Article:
Study design: Randomized controlled trial.
Objective: To test the ability of an educational pamphlet to improve recovery in terms of pain, work status, and health care utilization after occupational low back injury.
Background: Low back pain and disability persist as occupational health problems of epidemic proportions. Because interventions based on biomechanical models have had limited impact, recent educational approaches to preventing back problems have stressed psychosocial recovery issues.
Methods: A pamphlet was developed by compiling activity resumption, self-care, and attitudinal advice from recent publications. The pamphlet was sent at random to half of all consenting workers reporting back pain within 11 days of occupational injury between 7/96 and 6/97. Three and 6 months later, back pain, work status, health care use, and pamphlet impact outcomes were assessed through structured telephone interviews.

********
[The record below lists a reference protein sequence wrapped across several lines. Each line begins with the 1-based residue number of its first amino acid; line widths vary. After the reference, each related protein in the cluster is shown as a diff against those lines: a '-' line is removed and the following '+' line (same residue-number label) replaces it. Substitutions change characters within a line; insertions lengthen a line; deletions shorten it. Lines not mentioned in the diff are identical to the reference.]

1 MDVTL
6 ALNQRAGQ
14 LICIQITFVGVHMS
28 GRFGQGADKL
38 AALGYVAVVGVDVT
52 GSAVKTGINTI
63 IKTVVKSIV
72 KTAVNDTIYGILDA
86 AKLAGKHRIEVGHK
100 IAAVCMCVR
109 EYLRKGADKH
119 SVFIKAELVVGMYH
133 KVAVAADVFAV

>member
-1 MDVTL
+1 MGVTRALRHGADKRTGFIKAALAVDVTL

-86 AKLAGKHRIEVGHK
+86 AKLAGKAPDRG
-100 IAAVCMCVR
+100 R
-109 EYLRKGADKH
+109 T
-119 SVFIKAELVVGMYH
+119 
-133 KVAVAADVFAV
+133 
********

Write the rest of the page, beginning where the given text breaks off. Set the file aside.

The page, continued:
Results: Of the 726 eligible workers, 486 consented to participate. Consenters and nonconsenters and intervention and control groups were similar in initial demographic variables. The pamphlet had no statistically significant impact at the 0.05 significance level on pain severity or reduction, health care visits, or work absence. Of the 229 pamphlet recipients, 129 thought it had provided useful information, but only 25 thought it had helped them return to work more quickly.
Conclusions: In this trial, a pamphlet stressing psychosocial recovery issues did not prevent or reduce postinjury pain, health care use, or work absence.